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    When effects are confounded, they cannot be interpreted: A study of confounding in assessment centre ratings

    Jackson, Duncan and Michaelides, George and Dewberry, Chris (2016) When effects are confounded, they cannot be interpreted: A study of confounding in assessment centre ratings. In: European Academy of Occupational Health Psychology, 11-13 Apr 2016, Athens, Greece. (Unpublished)

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    Background. Dimensions (e.g., communication skills, health awareness) measured through multifaceted measures hold a key position across a vast array of disciplines relevant to health and organisations. However, the measurement properties of dimensions have long been affected by confounds. The outcome of confounding in the context of multifaceted measurement is that the extent to which reliable variance in ratings reflects dimensions is difficult or impossible to establish. Nowhere have dimensions been scrutinized more closely than in the literature on assessment centres (ACs). In recent years, dimensions have enjoyed a revival in the AC literature and now feature as important, meaningful, and impactful variables of interest in a range of different studies published in leading journals (e.g., Journal of Applied Psychology, Personnel Psychology). However, none of these studies have fully accounted for confounding. As a consequence, the extent to which the effects found in these studies are attributable to dimensions, or to a multitude of other variables relevant to ACs, is unclear. This issue has implications for any context in which the aim is to measure dimensions using multiple samples of behaviour. Study Aim. Our aim is to disentangle the different effects in AC ratings in order to establish what role dimensions have in AC ratings as distinct from other effects in AC ratings (i.e., different samples, rating items, assessors, and exercises). Doing so would work towards informing the discipline about the "real" basis for AC ratings and, more widely, about the role of dimensions in multifaceted measures. Method. Ratings were collected from an operational AC used in a public institution. The AC under study was developed according to international guidelines. Data were subjected to a Bayesian random effects analysis. Results. Results suggested that when confounding is (properly) taken into account, AC ratings have little to do with dimensions. The lion's share of variance in AC ratings is accounted for by (a) a general performance factor and (b) exercise-related effects. Discussion. The findings of the current study call into question the interpretation of much of the "dimension revival" literature on ACs and the role of dimensions in organization-related studies. They suggest that if dimensions are the intended focus for assessment in ACs, an AC does not allow sufficient high fidelity behavioural sampling for such variables to manifest. In the light of these findings, we call for an alternative direction for AC research and practice.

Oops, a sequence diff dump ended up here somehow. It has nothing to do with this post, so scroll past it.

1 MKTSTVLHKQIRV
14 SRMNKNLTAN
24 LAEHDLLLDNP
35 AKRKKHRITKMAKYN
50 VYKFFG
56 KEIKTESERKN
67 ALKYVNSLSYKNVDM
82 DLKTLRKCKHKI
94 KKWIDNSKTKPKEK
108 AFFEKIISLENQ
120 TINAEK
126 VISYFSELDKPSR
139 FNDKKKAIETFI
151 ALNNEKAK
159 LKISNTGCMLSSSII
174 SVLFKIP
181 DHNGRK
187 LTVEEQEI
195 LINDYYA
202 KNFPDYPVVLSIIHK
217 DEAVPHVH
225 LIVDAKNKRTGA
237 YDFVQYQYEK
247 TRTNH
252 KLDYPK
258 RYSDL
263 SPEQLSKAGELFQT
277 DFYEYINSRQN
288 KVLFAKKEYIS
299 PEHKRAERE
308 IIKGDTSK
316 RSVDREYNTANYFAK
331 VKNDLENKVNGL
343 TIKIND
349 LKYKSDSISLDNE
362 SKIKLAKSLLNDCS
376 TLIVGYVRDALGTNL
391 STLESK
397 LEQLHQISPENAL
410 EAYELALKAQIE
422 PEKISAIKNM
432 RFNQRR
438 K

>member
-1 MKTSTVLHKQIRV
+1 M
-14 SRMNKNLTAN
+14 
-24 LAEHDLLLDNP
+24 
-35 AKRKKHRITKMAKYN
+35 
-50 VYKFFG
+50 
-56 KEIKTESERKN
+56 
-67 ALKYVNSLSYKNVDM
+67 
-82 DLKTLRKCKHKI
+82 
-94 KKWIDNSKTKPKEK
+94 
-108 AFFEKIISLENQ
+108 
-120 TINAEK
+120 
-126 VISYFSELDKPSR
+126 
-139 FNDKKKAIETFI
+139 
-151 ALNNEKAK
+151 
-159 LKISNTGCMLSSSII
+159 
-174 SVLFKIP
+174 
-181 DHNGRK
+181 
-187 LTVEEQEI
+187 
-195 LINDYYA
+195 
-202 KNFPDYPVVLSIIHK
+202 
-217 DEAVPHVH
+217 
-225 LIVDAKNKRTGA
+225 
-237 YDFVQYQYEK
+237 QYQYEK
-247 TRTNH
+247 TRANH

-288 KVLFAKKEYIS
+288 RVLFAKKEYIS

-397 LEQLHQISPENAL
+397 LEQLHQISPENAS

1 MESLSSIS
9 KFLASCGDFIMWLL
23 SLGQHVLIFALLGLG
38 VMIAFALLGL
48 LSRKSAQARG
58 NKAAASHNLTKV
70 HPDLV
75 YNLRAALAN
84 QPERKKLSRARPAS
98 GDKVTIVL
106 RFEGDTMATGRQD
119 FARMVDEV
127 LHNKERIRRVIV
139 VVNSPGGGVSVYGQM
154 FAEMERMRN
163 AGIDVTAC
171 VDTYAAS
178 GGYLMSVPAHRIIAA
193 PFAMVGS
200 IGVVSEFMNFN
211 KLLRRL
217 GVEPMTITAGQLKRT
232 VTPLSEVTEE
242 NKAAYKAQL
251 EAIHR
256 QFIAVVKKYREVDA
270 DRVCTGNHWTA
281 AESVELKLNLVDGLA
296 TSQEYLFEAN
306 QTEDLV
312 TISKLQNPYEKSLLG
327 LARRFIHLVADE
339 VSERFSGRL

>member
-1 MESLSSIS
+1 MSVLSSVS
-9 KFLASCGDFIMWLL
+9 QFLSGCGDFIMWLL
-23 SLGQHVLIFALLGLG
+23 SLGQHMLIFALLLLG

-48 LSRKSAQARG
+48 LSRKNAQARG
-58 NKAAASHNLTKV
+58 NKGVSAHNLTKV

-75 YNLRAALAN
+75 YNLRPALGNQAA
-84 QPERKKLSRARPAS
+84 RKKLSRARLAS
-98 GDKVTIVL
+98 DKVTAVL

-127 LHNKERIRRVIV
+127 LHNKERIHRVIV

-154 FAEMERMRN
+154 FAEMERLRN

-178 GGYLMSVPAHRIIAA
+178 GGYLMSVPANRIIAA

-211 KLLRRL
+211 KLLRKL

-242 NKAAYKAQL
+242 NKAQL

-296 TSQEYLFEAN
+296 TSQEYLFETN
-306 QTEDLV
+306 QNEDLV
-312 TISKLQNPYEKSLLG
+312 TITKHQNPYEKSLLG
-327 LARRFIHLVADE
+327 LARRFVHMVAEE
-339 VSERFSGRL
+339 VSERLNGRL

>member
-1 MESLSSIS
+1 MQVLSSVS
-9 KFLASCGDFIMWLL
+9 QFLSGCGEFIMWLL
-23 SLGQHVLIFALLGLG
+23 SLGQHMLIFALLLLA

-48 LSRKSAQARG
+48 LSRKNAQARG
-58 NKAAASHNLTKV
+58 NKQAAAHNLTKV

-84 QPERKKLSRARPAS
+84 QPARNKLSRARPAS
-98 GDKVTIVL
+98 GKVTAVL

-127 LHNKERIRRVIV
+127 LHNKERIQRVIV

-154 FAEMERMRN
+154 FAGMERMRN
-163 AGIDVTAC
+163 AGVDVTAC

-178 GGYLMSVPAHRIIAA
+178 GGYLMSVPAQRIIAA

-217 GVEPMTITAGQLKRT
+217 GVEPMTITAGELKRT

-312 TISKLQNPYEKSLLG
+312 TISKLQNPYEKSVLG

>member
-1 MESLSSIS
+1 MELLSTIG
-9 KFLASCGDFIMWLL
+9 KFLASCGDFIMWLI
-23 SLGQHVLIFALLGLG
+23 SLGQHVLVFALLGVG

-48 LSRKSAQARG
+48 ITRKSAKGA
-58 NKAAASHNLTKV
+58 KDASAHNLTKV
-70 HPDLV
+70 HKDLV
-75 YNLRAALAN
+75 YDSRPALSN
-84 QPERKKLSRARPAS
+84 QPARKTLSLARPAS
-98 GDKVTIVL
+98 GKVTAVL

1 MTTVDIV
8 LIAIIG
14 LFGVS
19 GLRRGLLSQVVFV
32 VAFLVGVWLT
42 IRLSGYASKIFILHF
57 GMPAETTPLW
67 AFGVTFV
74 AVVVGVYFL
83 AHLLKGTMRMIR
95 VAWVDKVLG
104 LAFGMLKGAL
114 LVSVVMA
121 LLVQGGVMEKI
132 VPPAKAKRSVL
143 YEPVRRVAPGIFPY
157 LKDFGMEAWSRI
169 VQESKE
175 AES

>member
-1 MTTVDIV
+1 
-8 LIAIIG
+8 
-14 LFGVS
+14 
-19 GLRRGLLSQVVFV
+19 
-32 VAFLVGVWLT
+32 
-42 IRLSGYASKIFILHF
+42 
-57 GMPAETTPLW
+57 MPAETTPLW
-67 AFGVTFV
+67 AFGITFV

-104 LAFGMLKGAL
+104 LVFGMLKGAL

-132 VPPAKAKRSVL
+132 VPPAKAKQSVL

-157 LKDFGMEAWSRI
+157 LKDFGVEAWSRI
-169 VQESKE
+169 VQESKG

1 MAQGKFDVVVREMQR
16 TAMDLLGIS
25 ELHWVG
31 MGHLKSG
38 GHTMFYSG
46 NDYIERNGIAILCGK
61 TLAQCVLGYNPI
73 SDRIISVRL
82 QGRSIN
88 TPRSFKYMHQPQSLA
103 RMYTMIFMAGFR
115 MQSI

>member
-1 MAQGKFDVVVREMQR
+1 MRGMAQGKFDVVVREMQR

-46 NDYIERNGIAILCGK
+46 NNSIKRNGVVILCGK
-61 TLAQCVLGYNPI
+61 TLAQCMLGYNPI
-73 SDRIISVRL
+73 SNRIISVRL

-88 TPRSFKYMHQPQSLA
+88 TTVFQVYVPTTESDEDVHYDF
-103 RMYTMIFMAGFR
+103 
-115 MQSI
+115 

Item Type: Conference or Workshop Item (Poster)
    School: Birkbeck Faculties and Schools > Faculty of Business and Law > Birkbeck Business School
    Depositing User: Duncan Jackson
    Date Deposited: 12 May 2016 09:03
    Last Modified: 02 Aug 2023 17:21


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